Dark Reading is part of the Informa Tech Division of Informa PLC

This site is operated by a business or businesses owned by Informa PLC and all copyright resides with them.Informa PLC's registered office is 5 Howick Place, London SW1P 1WG. Registered in England and Wales. Number 8860726.

Risk

USB Drive Plugs Into Military Missions

The fast-booting BlackJack device aims to securely and quickly extract data without leaving a footprint behind.

Harris BlackJack Thumb Drive
(click image for larger view)
Harris BlackJack Thumb Drive
A new fast-booting USB drive will allow military, intelligence, and law-enforcement officials to extract data quickly from computers, particularly during cybersecurity missions, according to the company that developed it.

The BlackJack thumb drive, introduced Monday by Harris Corp., was designed for situations in which data must be removed quickly and stealthily, such as in cyber intelligence and military operations.

The device is meant to leave behind no footprint, which makes it optimal for missions where secrecy is crucial, according to Harris.

The device also is applicable for use in computer forensics, which mine computers and digital storage devices for information that can be used as legal evidence.

BlackJack boots in less than three seconds and automatically scans and copies data, prioritizing it based on search results. It also securely partitions search results for analysis.

Additionally, the device has LED indicators to alert people that targeted data is located so they can be sure it's what they were looking for, a feature that sets it apart from competitors' devices, the company said. The indicators also alert someone to the absence of targeted data.

Harris develops communications and IT products and services used by the federal government.

Comment  | 
Print  | 
More Insights
Comments
Threaded  |  Newest First  |  Oldest First
Edge-DRsplash-10-edge-articles
7 Old IT Things Every New InfoSec Pro Should Know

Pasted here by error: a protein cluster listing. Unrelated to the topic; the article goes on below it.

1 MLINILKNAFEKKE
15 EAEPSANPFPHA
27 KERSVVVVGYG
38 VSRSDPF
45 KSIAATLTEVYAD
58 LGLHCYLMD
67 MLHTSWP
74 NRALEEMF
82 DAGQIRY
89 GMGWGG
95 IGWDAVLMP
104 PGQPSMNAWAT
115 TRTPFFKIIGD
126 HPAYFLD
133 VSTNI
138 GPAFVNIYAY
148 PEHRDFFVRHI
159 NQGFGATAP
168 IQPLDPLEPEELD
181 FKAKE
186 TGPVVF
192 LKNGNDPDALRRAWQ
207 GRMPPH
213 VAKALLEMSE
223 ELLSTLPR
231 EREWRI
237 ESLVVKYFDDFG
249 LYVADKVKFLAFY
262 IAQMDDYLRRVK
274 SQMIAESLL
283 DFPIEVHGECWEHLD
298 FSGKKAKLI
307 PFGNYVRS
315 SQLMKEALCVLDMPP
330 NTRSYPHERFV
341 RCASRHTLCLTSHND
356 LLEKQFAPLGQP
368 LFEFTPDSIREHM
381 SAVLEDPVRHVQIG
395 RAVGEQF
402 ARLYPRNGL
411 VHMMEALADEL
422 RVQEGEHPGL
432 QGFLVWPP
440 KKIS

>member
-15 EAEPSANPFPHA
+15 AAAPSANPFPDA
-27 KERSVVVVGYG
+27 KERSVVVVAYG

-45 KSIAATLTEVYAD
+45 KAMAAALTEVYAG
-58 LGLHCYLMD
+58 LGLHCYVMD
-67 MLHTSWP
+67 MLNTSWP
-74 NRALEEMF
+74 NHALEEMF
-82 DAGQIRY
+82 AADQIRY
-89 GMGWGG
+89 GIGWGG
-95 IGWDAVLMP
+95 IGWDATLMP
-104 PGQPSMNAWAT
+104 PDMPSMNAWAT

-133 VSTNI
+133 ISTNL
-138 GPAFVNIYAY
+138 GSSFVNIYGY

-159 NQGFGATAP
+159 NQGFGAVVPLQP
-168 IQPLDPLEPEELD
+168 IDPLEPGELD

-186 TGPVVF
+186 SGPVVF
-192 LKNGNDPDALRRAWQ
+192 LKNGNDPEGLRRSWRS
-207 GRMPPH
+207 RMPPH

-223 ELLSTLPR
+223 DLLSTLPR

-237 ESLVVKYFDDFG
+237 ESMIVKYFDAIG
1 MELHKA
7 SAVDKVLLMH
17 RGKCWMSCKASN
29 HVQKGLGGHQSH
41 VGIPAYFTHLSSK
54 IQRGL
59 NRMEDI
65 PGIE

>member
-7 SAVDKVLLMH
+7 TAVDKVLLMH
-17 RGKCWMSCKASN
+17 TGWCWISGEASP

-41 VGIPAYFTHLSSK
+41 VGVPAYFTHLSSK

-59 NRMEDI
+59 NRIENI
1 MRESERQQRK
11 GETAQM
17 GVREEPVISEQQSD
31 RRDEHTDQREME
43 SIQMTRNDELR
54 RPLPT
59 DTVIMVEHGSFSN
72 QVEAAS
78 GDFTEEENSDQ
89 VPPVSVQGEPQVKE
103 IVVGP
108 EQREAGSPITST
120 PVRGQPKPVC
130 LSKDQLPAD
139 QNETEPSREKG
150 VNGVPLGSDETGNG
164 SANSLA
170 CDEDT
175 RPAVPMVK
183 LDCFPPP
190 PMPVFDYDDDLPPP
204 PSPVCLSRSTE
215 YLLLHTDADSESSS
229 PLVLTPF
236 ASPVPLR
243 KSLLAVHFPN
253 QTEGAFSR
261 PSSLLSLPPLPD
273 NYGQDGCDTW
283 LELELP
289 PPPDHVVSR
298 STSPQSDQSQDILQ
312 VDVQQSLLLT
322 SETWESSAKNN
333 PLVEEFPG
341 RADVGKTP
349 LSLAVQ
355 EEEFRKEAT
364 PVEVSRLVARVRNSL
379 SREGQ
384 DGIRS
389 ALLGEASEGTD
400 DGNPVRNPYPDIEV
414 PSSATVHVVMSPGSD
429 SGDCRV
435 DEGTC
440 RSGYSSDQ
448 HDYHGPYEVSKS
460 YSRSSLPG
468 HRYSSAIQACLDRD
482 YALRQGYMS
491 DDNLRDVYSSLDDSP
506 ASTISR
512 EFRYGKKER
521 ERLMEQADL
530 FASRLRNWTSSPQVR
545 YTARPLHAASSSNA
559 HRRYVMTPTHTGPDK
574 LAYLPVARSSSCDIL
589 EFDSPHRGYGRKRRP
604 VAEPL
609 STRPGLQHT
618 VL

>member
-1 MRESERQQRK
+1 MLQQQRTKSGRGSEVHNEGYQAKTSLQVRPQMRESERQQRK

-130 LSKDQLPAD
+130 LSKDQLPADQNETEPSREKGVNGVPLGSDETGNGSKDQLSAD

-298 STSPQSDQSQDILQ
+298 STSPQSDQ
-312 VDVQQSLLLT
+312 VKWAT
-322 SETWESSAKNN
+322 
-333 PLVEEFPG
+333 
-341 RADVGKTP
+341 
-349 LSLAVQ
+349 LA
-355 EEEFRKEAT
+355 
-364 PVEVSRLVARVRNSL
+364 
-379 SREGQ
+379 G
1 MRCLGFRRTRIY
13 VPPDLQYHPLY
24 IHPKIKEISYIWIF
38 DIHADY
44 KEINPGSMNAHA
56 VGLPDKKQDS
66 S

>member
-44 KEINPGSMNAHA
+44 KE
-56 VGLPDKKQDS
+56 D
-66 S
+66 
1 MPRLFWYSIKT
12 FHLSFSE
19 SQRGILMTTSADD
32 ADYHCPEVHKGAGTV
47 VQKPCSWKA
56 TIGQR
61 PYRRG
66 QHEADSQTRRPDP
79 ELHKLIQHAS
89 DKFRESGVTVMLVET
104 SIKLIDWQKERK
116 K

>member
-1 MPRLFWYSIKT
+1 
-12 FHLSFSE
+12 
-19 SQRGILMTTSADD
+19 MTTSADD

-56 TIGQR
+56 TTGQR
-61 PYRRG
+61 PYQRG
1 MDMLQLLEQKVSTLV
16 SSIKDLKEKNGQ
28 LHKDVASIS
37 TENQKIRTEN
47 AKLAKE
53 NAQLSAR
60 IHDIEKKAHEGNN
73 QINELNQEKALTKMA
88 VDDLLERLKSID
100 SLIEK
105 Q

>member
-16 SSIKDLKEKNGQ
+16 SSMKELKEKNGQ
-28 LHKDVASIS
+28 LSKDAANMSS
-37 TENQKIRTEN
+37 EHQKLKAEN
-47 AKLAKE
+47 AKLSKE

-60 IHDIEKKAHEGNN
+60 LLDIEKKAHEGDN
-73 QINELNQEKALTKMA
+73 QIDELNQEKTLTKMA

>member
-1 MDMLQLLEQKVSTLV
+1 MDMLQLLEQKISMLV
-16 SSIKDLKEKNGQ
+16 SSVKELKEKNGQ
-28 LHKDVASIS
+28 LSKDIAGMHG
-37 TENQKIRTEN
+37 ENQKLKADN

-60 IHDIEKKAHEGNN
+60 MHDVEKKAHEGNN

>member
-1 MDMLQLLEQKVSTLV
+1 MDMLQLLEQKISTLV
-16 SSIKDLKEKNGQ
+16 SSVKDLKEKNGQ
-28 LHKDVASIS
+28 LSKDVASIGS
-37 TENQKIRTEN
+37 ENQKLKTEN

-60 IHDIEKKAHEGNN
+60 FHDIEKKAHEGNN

Joan Goodchild, Staff Editor,  4/20/2021
News
Cloud-Native Businesses Struggle With Security
Robert Lemos, Contributing Writer,  5/6/2021
Commentary
Defending Against Web Scraping Attacks
Rob Simon, Principal Security Consultant at TrustedSec,  5/7/2021
Register for Dark Reading Newsletters
White Papers
Video
Cartoon
Current Issue
2021 Top Enterprise IT Trends
We've identified the key trends that are poised to impact the IT landscape in 2021. Find out why they're important and how they will affect you today!
Flash Poll
How Enterprises are Developing Secure Applications
How Enterprises are Developing Secure Applications
Recent breaches of third-party apps are driving many organizations to think harder about the security of their off-the-shelf software as they continue to move left in secure software development practices.
Twitter Feed
Dark Reading - Bug Report
Bug Report
Enterprise Vulnerabilities
From DHS/US-CERT's National Vulnerability Database
CVE-2020-28722
PUBLISHED: 2021-05-12
Deskpro Cloud Platform and on-premise 2020.2.3.48207 from 2020-07-30 contains a cross-site scripting (XSS) vulnerability that can lead to an account takeover via custom email templates.
CVE-2020-18165
PUBLISHED: 2021-05-12
Cross Site Scripting (XSS) in LAOBANCMS v2.0 allows remote attackers to execute arbitrary code by injecting commands into the "Website SEO Keywords" field on the page "admin/info.php?shuyu".
CVE-2020-19275
PUBLISHED: 2021-05-12
An Information Disclosure vulnerability exists in dhcms 2017-09-18 when entering invalid characters after the normal interface, which causes an error that will leak the physical path.
CVE-2021-29511
PUBLISHED: 2021-05-12
evm is a pure Rust implementation of Ethereum Virtual Machine. Prior to the patch, when executing specific EVM opcodes related to memory operations that use `evm_core::Memory::copy_large`, the `evm` crate can over-allocate memory when it is not needed, making it possible for an attacker to perform d...
CVE-2020-19274
PUBLISHED: 2021-05-12
A Cross SIte Scripting (XSS) vulnerability exists in Dhcms 2017-09-18 in guestbook via the message board, which could let a remote malicious user execute arbitrary code.